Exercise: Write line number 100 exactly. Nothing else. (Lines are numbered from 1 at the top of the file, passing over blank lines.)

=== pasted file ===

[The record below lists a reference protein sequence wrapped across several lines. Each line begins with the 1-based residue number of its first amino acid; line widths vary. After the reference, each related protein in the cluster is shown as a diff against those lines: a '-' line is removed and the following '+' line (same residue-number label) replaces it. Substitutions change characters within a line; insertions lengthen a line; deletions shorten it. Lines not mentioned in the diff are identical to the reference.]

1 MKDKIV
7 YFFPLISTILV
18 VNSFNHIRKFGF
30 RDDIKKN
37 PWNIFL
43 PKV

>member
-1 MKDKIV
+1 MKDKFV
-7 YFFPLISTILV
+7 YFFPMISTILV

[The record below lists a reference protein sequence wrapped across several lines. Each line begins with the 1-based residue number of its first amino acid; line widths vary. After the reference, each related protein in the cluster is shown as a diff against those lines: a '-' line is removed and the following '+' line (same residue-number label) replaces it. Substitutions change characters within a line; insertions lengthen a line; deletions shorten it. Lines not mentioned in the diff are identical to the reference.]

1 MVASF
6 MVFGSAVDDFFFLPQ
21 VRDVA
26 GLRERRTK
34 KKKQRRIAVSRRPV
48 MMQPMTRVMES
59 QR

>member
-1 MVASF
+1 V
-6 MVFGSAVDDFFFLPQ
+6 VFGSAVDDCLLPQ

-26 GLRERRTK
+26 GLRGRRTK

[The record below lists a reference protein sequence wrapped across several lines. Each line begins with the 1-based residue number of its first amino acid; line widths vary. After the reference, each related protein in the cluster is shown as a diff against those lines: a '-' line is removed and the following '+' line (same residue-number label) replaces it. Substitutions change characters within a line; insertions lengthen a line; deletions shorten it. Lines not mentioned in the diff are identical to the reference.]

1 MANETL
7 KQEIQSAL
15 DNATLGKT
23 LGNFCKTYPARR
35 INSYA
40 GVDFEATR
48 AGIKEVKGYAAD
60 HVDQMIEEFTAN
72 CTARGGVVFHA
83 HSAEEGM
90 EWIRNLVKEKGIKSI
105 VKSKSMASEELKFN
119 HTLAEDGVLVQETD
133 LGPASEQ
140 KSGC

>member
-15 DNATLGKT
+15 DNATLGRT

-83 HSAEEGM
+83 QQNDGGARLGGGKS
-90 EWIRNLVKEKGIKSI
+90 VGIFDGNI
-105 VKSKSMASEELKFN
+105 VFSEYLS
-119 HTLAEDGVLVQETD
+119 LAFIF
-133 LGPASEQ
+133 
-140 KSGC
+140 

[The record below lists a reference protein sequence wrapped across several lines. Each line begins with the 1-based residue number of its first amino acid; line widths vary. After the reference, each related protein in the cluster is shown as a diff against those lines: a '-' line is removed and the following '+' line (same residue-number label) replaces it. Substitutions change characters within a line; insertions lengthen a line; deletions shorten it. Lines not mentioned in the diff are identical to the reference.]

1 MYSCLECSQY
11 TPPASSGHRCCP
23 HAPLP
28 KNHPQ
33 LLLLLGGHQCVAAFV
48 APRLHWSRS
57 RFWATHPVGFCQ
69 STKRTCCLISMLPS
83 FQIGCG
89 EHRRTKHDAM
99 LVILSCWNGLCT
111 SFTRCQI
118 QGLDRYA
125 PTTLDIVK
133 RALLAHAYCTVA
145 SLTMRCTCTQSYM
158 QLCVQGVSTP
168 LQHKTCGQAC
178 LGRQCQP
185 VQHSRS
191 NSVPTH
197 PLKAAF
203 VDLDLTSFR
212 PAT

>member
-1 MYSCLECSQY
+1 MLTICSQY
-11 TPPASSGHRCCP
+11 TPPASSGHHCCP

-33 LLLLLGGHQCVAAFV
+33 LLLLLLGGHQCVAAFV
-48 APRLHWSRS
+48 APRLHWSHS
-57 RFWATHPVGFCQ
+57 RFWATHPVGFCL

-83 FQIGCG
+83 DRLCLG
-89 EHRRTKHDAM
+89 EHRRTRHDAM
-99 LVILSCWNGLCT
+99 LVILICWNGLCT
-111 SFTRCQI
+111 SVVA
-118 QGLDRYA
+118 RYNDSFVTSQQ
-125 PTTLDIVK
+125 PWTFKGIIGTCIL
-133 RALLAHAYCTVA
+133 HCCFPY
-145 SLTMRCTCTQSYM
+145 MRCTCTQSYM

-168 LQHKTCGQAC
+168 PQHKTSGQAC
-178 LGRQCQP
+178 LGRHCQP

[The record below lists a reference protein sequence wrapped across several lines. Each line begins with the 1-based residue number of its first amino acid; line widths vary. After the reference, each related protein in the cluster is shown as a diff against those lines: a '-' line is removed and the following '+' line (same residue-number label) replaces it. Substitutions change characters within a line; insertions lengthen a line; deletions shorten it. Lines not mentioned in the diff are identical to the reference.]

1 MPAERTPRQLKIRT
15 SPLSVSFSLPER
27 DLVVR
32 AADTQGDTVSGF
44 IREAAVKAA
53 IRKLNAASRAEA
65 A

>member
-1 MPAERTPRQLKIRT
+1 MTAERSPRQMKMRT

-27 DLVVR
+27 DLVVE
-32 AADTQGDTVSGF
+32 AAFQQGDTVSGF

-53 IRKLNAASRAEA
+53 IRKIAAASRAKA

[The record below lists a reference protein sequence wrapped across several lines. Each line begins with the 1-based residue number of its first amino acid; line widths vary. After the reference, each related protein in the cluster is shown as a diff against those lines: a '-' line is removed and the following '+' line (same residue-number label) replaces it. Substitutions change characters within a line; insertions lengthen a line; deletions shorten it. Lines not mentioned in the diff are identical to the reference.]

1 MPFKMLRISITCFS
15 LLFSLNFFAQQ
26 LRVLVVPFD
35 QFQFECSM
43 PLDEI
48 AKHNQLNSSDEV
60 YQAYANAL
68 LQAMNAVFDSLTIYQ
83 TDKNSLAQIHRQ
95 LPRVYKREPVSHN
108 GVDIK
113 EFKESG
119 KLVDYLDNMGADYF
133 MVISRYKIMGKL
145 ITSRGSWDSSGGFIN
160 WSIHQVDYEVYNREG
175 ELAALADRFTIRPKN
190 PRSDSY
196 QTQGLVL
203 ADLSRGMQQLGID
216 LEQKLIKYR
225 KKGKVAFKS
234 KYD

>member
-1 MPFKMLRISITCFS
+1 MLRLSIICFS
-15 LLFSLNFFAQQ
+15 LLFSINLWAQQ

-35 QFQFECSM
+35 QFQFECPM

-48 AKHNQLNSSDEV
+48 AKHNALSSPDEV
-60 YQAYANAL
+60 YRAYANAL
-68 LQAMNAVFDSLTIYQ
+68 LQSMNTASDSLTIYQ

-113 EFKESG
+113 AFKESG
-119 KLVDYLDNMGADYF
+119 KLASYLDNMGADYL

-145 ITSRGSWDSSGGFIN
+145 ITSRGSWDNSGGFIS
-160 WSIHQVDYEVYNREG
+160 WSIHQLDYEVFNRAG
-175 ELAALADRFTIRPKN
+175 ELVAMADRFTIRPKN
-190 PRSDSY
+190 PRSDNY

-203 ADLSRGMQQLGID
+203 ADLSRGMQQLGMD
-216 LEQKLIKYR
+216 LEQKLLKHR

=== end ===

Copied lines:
+99 LVILICWNGLCT